The port 14 a includes an annular collar 16 that acts as a stop. The port 14 a also includes one or more annular recesses 18 that are spaced from the annular collar 16. Each annular recess 18 receives a seal 20, such as a rubber O-ring, that provides a leak proof assembly. A metal tube 22 is arranged over the port 14 a and engages the seals 20. The metal tube 22 includes a flared end 24 that abuts the annular collar 16 when the metal tube 22 is fully installed. The metal tube 22 can be aluminum or steel. However, the tube 22 can be made of other materials, and one skilled in the art would know what materials to employ. The present invention enables the plastic manifold 12 and the metal tube 22, which are made of dissimilar materials, to be joined by forming a leak proof fluid connection.
The port 14 a and the metal tube 22 each include a locating feature 30 and 26, respectively, as will be better appreciated from the description below. Preferably, the annular collar 16 of the port 14 a and the flared end 24 of the metal tube 22 both include the locating feature 30 and 26, respectively. Preferably, the locating features 26 and 30 are notches.
When the metal tube 22 is installed on the port 14 a of the manifold 12, a retainer 28 is molded over the annular collar 16 of the port 14 a and the flared end 24 of the metal tube 22 to retain the metal tube 22 axially on the port 14 a. In one example, the retainer 28 is plastic. Preferably, the retainer 28 is injection molded. A mold is positioned over the joint of the metal tube 22 and the port 14 a of the manifold 12. The melted material of the retainer 28 enters the mold and flows into the locating features 26 and 30. After the melted material cools, the mold is removed, providing the retainer 28. The retainer 28 rotationally locks the metal tube 22 to the port 14 a of the manifold 12 and prevents relative rotation between the metal tube 22 and the port 14 a.
Alternately, as shown in
When the metal tube 222 is installed, the end 221 of the metal tube 222 is arranged over the port 214, as shown by the dotted line. The end 221 has an inner diameter D1. The inner diameter D1 of the end 221 of the metal tube 222 is slightly greater than the outer diameter D3 of the two annular collars 216 a and 216 b. The end 221 of the metal tube 222 is then crimped to secure the end 221 of the metal tube 222 on the port 214 of the manifold 212, as shown by the solid line. When crimped, the end 221 of the metal tube 222 has an inner diameter D2, which is less than the inner diameter D1. The end 221 of the metal tube 222 can be crimped by an 8 jaw. However, other tools can be used to crimp the end 221 of the metal tube 222, and one skilled in the art would know how to crimp the end 221 of the metal tube 222.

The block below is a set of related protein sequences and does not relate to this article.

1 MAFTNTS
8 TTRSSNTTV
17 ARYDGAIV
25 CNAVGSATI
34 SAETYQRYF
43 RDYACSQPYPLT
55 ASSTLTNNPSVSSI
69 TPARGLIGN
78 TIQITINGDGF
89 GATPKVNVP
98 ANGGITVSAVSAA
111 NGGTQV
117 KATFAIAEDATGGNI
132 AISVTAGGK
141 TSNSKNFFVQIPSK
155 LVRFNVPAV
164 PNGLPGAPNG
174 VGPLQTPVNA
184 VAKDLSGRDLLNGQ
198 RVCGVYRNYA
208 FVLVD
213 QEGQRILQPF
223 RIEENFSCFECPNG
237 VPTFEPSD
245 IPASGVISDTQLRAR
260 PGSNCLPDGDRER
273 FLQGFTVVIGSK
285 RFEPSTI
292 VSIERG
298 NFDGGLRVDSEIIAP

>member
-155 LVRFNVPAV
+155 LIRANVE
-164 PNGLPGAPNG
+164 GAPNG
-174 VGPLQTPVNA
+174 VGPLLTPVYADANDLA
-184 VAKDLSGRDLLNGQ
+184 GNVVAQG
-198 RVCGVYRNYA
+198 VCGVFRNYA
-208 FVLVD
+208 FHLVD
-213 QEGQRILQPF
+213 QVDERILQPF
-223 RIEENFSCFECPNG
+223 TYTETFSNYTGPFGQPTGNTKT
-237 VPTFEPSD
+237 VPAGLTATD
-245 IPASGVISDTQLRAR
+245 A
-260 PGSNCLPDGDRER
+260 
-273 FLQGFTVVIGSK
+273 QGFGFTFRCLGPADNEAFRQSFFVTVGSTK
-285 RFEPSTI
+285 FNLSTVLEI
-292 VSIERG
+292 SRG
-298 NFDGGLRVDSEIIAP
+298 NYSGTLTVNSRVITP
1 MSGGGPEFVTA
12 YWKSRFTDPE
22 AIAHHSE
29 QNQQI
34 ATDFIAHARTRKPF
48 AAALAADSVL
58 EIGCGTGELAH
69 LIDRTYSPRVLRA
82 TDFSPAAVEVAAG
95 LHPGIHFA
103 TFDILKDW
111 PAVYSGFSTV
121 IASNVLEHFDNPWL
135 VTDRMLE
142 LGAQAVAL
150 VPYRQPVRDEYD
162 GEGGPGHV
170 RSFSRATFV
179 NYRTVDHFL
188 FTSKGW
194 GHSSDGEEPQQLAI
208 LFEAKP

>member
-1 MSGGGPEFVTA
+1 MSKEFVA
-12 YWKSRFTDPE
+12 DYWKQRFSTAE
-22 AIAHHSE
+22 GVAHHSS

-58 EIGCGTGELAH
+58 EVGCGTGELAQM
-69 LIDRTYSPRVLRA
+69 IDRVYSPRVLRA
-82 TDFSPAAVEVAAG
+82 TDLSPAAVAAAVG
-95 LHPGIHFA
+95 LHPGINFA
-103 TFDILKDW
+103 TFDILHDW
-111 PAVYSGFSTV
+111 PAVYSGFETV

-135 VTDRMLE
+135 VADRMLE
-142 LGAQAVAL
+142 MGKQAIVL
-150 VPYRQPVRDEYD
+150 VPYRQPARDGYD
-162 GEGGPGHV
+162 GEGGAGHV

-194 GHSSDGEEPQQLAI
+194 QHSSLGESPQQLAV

The foregoing description is only exemplary of the principles of the invention. Many modifications and variations are possible in light of the above teachings. It is, therefore, to be understood that within the scope of the appended claims, the invention may be practiced otherwise than using the example embodiments which have been specifically described. For that reason the following claims should be studied to determine the true scope and content of this invention.
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|U.S. Classification||285/334.5, 285/347, 285/286.2, 285/351, 285/364, 285/374|
|International Classification||F16L23/00, F16L13/00, F16L47/00, F16L5/00|
|Cooperative Classification||F16L13/00, F16L47/00, F16L41/03, F16L23/00, F16L13/163, F16L47/24, F16L13/143|
|European Classification||F16L47/00, F16L13/00, F16L23/00, F16L13/16B2, F16L13/14B6, F16L41/03, F16L47/24|
|Apr 21, 2006||AS||Assignment|
Owner name: COOPER-STANDARD AUTOMOTIVE INC., MICHIGAN
Free format text: ASSIGNMENT OF ASSIGNORS INTEREST;ASSIGNORS:SLUNICK, STEVEN THOMAS;KANE, NORMAN F.;REEL/FRAME:017508/0550
Effective date: 20051205
|Mar 18, 2009||AS||Assignment|
Owner name: DEUTSCHE BANK TRUST COMPANY AMERICAS, AS COLLATERA
Free format text: GRANT OF SECURITY INTEREST;ASSIGNOR:COOPER-STANDARD AUTOMOTIVE INC.;REEL/FRAME:022408/0695
Effective date: 20090318
|Dec 18, 2013||FPAY||Fee payment|
Year of fee payment: 4
|Apr 4, 2014||AS||Assignment|
Owner name: BANK OF AMERICA, N.A., AS AGENT, ILLINOIS
Free format text: SECURITY INTEREST;ASSIGNOR:COOPER STANDARD AUTOMOTIVE INC.;REEL/FRAME:032611/0388
Effective date: 20140404
Owner name: DEUTSCHE BANK AG NEW YORK BRANCH, AS COLLATERAL AG
Free format text: SECURITY INTEREST;ASSIGNOR:COOPER-STANDARD AUTOMOTIVE INC.;REEL/FRAME:032608/0179
Effective date: 20130404
|Sep 4, 2014||AS||Assignment|
Owner name: COOPER-STANDARD AUTOMOTIVE, INC., MICHIGAN
Free format text: RELEASE OF SECURITY INTEREST;ASSIGNOR:DEUTSCHE BANK TRUST COMPANY AMERICAS;REEL/FRAME:033687/0540
Effective date: 20140711
|Nov 2, 2016||AS||Assignment|
Owner name: BANK OF AMERICA, N.A., AS AGENT, ILLINOIS
Free format text: AMENDED AND RESTATED PATENT SECURITY AGREEMENT;ASSIGNOR:COOPER-STANDARD AUTOMOTIVE INC.;REEL/FRAME:040545/0476
Effective date: 20161102